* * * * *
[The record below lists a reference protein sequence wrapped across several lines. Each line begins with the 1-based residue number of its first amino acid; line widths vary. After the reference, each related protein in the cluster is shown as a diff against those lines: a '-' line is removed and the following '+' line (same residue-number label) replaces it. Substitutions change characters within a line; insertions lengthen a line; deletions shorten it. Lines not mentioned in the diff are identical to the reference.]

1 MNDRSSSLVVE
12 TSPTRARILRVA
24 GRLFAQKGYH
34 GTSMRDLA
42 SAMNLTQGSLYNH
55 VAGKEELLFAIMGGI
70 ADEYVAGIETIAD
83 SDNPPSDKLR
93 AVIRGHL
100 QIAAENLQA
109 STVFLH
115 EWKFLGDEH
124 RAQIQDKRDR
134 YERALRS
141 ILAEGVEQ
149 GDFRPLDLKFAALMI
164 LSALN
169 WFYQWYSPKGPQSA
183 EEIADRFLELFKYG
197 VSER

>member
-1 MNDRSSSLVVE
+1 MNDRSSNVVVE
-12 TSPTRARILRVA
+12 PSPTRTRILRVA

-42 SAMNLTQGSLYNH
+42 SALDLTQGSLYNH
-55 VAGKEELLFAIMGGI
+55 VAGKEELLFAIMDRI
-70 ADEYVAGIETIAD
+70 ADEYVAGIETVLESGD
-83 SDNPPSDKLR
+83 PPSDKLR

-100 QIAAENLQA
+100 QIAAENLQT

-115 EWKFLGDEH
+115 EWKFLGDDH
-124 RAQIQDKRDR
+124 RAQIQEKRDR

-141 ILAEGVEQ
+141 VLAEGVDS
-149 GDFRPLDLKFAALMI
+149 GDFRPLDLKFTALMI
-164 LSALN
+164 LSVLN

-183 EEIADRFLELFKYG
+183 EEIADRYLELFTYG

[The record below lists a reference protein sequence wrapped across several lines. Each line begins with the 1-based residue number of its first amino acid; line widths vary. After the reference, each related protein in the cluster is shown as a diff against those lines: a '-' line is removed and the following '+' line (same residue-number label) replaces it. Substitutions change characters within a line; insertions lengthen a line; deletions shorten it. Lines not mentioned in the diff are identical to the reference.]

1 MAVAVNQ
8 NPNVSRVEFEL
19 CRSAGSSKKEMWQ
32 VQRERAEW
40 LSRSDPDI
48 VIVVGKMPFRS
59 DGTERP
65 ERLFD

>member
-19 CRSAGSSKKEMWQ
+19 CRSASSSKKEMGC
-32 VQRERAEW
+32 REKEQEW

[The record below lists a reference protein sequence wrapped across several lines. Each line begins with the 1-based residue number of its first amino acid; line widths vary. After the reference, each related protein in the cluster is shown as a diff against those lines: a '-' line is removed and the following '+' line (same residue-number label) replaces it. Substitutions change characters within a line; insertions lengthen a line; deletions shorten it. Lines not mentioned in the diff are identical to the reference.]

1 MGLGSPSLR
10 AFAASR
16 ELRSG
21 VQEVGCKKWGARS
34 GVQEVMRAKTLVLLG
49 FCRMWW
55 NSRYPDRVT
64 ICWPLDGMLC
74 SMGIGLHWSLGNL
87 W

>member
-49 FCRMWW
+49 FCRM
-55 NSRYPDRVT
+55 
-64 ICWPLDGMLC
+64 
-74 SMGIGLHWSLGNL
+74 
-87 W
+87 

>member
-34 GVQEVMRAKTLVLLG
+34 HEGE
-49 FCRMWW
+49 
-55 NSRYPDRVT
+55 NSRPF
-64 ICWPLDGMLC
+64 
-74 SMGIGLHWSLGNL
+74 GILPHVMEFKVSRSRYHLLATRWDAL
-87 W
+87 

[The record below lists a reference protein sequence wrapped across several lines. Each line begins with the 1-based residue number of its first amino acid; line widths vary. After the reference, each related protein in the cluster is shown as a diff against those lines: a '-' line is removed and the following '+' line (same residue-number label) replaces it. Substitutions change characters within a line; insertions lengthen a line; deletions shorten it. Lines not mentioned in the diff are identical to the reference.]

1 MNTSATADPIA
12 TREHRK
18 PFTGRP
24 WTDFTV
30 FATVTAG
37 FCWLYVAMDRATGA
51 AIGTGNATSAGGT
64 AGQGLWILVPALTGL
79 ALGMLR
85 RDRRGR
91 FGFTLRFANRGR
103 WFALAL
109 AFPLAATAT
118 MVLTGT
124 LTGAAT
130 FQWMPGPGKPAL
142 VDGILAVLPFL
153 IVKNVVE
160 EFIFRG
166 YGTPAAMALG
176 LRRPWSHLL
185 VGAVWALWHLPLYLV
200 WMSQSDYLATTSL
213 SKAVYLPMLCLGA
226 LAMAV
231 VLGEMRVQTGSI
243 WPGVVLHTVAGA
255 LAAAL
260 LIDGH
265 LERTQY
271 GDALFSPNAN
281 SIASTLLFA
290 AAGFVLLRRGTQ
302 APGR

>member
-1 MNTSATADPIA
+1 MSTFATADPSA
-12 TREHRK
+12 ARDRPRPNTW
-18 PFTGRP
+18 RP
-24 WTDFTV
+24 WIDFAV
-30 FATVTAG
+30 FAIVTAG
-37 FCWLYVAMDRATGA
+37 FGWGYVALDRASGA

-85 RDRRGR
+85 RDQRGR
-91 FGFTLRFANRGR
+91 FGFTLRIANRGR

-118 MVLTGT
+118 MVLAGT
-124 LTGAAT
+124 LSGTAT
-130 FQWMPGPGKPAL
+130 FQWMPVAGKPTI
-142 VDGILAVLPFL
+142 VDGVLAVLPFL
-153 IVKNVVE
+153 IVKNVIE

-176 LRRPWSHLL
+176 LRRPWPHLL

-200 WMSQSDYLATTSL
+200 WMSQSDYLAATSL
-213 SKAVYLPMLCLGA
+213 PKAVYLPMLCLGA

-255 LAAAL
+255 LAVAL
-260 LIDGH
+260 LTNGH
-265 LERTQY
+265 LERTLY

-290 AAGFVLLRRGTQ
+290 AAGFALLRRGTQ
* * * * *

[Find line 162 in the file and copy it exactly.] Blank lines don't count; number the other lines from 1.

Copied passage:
-200 WMSQSDYLATTSL